Last time we talked about getting kids excited about writing and having them engaged, but now that you've sold them on writing, what's next? Pre-writing.

Pre-writing comes in so many different forms, and it's a crucial step in the writing process. But how do you get kids started?




Your pre-writing lessons could depend on what you want your final piece to look like, but often, I find it's good practice to simply remind kids what they know. Because all of the things that they already know are their potential writing topics!

1. Schema Activator: I love love love teaching my students the word "schema," and they think it sounds pretty cool too. I have a worksheet with a HUGE light bulb on it that acts as our schema activator. I give them two minutes to write everything that they already know about. Then, everyone stands up behind their chairs and we toss around our talking ball to share at least one thing we know. Once everyone has had a turn, the class has another minute or two to write down ideas they heard that they could piggyback on. The schema activator is now a tool we can keep in our writing folder and pull out whenever we need a new idea. I especially like to use it for journals or poetry writing.

2. Plot Planner: For narratives, it's important to have a plot planner, where students can write out their problem, solution, beginning, middle, and end. Having this organizer look like a story map reminds students that they are writing a *real* story. It also helps them see how you have to get from point A to point B. 

3. Break It Down: Some types of writing follows a very specific format, like certain types of poetry. If you're expecting students to write a haiku, then they need to know about syllables and how to count them and how to separate lines. A diamante has specific parts of speech for each line and a different number of words on each line. Using an organizer that has line by line instructions can be very helpful.

4. Alphaboxes: These are a great resource for students to collect all types of vocabulary throughout the year! Often, I use these for adjectives or character traits, and then we can break them out for alliteration writing or acrostic poetry. They're helpful because you can find a word that begins with a specific letter or you can try to vary the words in writing. This is another piece that we keep in our writing folder all year and add to it regularly!

Want to try some of these?

Click here for a blog reader only resource with a few of my favorite pre-writing activities.




What is your favorite type of organizer to use to get students thinking??

So now the kids are interested...they've filled out their organizers and are writing...what's next?? The big edit and conferences! Click here for Part 3: Writing Conferences.


Teaching writing can be very tricky because there are so many different kinds. There's narrative, informative, persuasive, and poetic writings. How can you handle all of that?? This blog series is going to go over different parts of teaching writing and how we can truly reach our students.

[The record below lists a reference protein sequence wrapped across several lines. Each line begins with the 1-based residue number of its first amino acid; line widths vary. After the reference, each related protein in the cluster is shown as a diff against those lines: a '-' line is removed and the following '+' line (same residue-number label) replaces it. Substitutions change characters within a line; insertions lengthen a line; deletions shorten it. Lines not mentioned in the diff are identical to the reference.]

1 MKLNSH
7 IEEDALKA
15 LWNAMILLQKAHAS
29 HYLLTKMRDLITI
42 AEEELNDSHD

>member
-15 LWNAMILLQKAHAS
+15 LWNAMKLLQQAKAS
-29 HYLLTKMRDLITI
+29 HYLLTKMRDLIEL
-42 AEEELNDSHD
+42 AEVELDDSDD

Step 1: Engagement

Some students love to write. And when I say love, I mean LOVE to write. They'll write journal entries for pages, have sentences that go on for days, and carry around notebooks so they can write in their spare time. 

Other students...well...they might dislike it. Some might even vehemently dislike it to the point that you're frustrated with trying to get them to even try! So how do you sell your students on a writing project??

1. Use a book or short story to engage them. When I teach about scary stories, I use an excerpt from Invasion of the Road Weenies called "A Little Night Fishing." Don't say a word about writing...just read them the story. (Scary stories are of course more appropriate with the lights off.) Capture their feelings about the story. How do they think the writer managed to make them feel that way? Ask them if THEY want to make someone else feel that way (whether it's scared or excited). Chances are, they'll say yes.

2. Choose an exciting topic, or better yet, let the students choose. Yes, students need to learn to write all kinds of different ways. But this is possible with SO MANY different topics. When I teach poetry in the spring, we take time to brainstorm as a class about all of the possible topics we could EVER write a poem about. Each student takes 2-3 minutes to write as many as they can. Then, they all shared at least one idea. After sharing, each student took another 2-3 minutes to write down some of the great ideas they heard. We love "piggybacking" off of each others' ideas. 

***Hand raised in the corner*** 
"But Cait, I'm really worried about letting them choose their topic completely. Is there a way to let them choose without really choosing?"

Yup.

Give them a choice. For example, when I teach research and informative writing for the first time, I want to know that students can find the information they need. I need some controlled resources for them to develop their research skills, while still having enough different topics so each student can take charge of their own topic. I explain that we're going to be doing research, but I really need their help choosing a topic. Sometimes I give them a simple survey, which includes things they've learned about in science and social studies, but we can research more to learn more. Other times, we brainstorm together, then I create a survey off of topics that I know will fit our needs, and then we vote. 

What are some of your favorite ways to get students excited about writing?

Okay, great work, everyone. Now we've got them all engaged and excited...what next?? 
Click here for Step 2: Pre-writing.



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